Saturday, August 28, 2010

After a few weeks away ...

John Allen is a regular columnist with the Kansas-based National Catholic Reporter, a left-of-centre English language journal.  He is widely regarded as one of the best Vaticanistas around. His column this week is of interest from my perspective because of the unnecessary blunders caused when time is not taken to get facts right and express them in such a way they are easily understood.  Benedict XVI's PR disasters are not stand-alone incidents.  The 1999 International Christian Jewish Historical Commission fell foul of a similar information disaster when the Vatican effectively shut down the work of the commission.  No amount of "spin" takes away the impression that there are things to hide or conceal.  And impressions are what many remember - not convoluted statements attempting to justify or "put the record straight".

Allen's column adds to the reasoned arguments why the archives for Pius XII and the war years must be opened as soon as possible and with complete transparency.  They must not only be fully open, but they must appear to be fully open. 

Read the column here: 'Attack on Ratzinger': Italian book assesses Benedict's papacy

The section on the mess around the lifting of the excommunication of Richard Williamson is worth copying here:

It concerns the affair of Bishop Richard Williamson, one of four traditionalist prelates whose excommunications were lifted by Pope Benedict XVI in January 2009. Williamson infamously gave an interview to Swedish television in November 2008, repeating statements he had made two decades earlier in Canada, to the effect that Nazis did not use gas chambers and that only 200,000 to 300,000 Jews had died in Nazi camps during the Second World War. The interview was not broadcast in Sweden until Jan. 21, 2009, but its contents were anticipated in a piece in the German weekly Der Spiegel the day before, on Jan. 20.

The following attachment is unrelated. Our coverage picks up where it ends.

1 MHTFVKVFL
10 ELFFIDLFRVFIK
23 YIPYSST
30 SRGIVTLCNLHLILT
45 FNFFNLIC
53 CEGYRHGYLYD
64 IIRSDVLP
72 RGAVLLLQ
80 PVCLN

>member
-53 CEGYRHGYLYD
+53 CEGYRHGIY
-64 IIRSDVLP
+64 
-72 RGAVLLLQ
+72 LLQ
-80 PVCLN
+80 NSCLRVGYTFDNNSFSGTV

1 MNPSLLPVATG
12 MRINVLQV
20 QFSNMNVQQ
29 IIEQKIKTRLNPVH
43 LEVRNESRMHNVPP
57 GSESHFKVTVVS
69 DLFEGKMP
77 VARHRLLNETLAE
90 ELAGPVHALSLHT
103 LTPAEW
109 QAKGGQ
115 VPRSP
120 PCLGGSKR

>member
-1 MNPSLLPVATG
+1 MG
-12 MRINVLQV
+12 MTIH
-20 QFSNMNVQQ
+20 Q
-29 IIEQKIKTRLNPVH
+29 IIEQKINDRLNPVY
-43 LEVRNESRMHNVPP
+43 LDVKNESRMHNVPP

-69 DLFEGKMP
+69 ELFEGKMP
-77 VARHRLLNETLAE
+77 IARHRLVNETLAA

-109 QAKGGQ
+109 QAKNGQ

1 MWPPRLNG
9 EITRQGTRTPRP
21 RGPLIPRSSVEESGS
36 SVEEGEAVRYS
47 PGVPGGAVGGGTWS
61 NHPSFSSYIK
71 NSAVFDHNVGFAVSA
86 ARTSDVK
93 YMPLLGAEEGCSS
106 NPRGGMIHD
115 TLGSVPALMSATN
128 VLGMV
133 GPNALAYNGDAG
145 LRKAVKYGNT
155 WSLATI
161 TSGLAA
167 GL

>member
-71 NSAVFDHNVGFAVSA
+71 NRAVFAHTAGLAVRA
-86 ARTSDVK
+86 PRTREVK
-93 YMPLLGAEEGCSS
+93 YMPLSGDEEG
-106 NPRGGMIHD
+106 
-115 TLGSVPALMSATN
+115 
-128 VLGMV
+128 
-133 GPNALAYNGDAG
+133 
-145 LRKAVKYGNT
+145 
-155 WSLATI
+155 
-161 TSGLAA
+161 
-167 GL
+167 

By that stage, Benedict XVI had already decided (sometime in late 2008) to lift the excommunications of the four bishops -- seeing it, he would later insist, as the beginning of a process of reconciliation, not the end. A formal decree was presented to Bishop Bernard Fellay, leader of the traditionalist Society of St. Pius X, on Jan. 17, 2009, and it took effect on Jan. 21. The decree was not made public by the Vatican, however, until noon Rome time on Jan. 24, when it was published in that day's news bulletin.

Once that happened, headlines about the pope "rehabilitating a Holocaust denier" became the shot heard round the world. After weeks of controversy, Benedict XVI would eventually issue an agonizing letter to the world's bishops apologizing for the hurt caused by the affair.

All that, of course, is a matter of record. What Tornielli and Rodari add is that on Jan. 22, 2009 -- two days after Der Spiegel broke the story of Williams' interview, and two days before the Vatican formally announced the lifting of the excommunications -- a high-level meeting took place in the Vatican to discuss the presentation of the pope's decree. The meeting was convened by Italian Cardinal Tarcisio Bertone, the Vatican secretary of state. Also present were:

•Cardinal Darío Castrillón Hoyos, then president of the Ecclesia Dei Commission for relations with the traditionalists;

•Cardinal William Levada, prefect of the Congregation for the Doctrine of the Faith;

•Cardinal Giovanni Battista Re, then prefect of the Congregation for Bishops;

•Cardinal Claudio Hummes, prefect of the Congregation for Clergy;

•Archbishop Francesco Coccopalmerio, president of the Pontifical Council for Legislative Texts;

•Archbishop Fernando Filoni, substitute in the Secretariat of State.